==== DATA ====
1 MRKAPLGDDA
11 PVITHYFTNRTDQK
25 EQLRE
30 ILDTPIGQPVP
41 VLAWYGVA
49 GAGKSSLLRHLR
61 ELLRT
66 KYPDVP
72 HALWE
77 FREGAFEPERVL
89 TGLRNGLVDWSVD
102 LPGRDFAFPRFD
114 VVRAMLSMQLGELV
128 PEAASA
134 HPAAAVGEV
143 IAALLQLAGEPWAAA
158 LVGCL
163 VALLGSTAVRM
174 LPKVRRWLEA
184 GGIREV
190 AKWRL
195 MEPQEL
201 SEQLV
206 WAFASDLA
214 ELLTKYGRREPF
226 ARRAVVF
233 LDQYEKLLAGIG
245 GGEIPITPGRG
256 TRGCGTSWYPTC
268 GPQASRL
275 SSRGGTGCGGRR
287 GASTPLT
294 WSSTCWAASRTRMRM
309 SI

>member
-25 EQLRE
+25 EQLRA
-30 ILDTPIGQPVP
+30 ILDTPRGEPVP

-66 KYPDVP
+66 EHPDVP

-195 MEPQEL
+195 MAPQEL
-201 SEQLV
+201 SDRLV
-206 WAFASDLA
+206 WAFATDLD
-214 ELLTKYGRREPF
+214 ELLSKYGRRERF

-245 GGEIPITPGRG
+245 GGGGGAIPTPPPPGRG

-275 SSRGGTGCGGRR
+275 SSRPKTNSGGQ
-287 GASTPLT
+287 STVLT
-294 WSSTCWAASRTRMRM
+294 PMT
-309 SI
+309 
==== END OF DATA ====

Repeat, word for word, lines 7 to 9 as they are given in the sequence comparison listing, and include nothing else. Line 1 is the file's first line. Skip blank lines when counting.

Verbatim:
61 ELLRT
66 KYPDVP
72 HALWE